MONDAY, JULY 6TH, 2020

Who can access your cell phone? Right now, it’s just you — even the manufacturer cannot unlock it. But that’s subject to change, especially as many people in the federal government are pushing for access to devices.

Despite requests from U.S. Attorney General William Barr, Apple has refused to unlock a mass shooter’s iPhone, heating up the debate between digital privacy activists and law enforcement.

On Dec. 6, Mohammed Saeed Alshamrani, a Saudi Arabian Air Force recruit training in the U.S., opened fire at a naval base in Pensacola, Florida, killing three and wounding eight, before being killed by local police at the scene.

Two days later, the FBI announced that it was treating the case as a presumed terrorist attack, and opened an investigation. According to Politico News, in an effort to determine the shooter’s motive and find out if he was working alone, investigators obtained a warrant to examine data on the shooter’s phone, and asked Apple to unlock it. Apple refused.

Paly history teacher Jack Bungarden said that this case is part of a larger issue.

“Since the founding of the nation, we have had a conflict between liberty and security,” Bungarden said. “The more you have of one, the less you have of the other.”

Barr argues that in this case, security is more important. In a press conference on Jan. 16, he pressured Apple to comply with the warrant.

“This situation perfectly illustrates why it is critical that the public be able to get access to digital evidence once it has obtained a court order based on probable cause,” Barr said. “We call on Apple and other technology companies to help us find a solution so that we can better protect the lives of American people and prevent future attacks.”

Policy set by former President Bill Clinton’s Administration in 1999 allows phone companies to create uncrackable encryption: security without backdoors, accessible only by the user. In 2014, Apple released the iPhone 6 and began utilizing this law, creating encryption that even Apple cannot break. Despite this, Barr said he believes that Apple can create software that sidesteps the limits on password attempts, thereby enabling the FBI to guess Alshamrani’s password.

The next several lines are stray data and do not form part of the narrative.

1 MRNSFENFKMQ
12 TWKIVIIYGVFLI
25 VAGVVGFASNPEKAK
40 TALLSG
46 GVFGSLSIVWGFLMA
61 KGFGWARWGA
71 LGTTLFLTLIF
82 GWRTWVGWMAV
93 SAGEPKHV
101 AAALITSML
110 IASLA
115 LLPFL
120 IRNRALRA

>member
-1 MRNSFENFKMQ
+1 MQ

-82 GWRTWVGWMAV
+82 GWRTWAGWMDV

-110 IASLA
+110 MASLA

Several Paly students sympathize with the attorney general, citing public safety.

“While there is a privacy concern, it is more important for the government to be able to catch people and stop shootings from occurring,” sophomore Neil Rathi said.

However, in accordance with its policy of total privacy for its customers, Apple refused the request. In a memo to company employees, Apple CEO Tim Cook defended this stance, emphasizing the importance of privacy and security.

“This case is about much more than a single phone or a single investigation,” Cook said in the memo. “At stake is the data security of hundreds of millions of law-abiding people, and setting a dangerous precedent that threatens everyone’s civil liberties.”

Proponents of Apple’s refusal to open phones argue that backdoors made for authorities can be exploited by other groups. One such proponent is Riana Pfefferkorn, Stanford Law School associate director of surveillance and cybersecurity.

“A backdoor into a phone is just a security vulnerability,” Pfefferkorn said. “If law enforcement in the U.S. can use it, than hackers and nation-states like China will be able to access it, and they will be able to collect any information they want.”

Sophomore Stefan Batory similarly expressed concern over the possibility of a backdoor into his phone.

“I would feel very insecure if Apple had a backdoor into my phone,” Batory said.

Access to digital information can help law enforcement agencies stop terrorist attacks or other internet-based crimes like hacking or distribution of child pornography, said then-FBI Director James Comey in a 2014 press conference. But, according to Pfefferkorn, it comes at a cost to personal privacy.

The relative importance of national security and personal data security has been under debate since the beginning of the Internet. But as the world’s largest tech company clashes with the federal government, the future of data encryption and online privacy may be determined in the coming weeks.

About The Author

Zack Silver
Staff Writer

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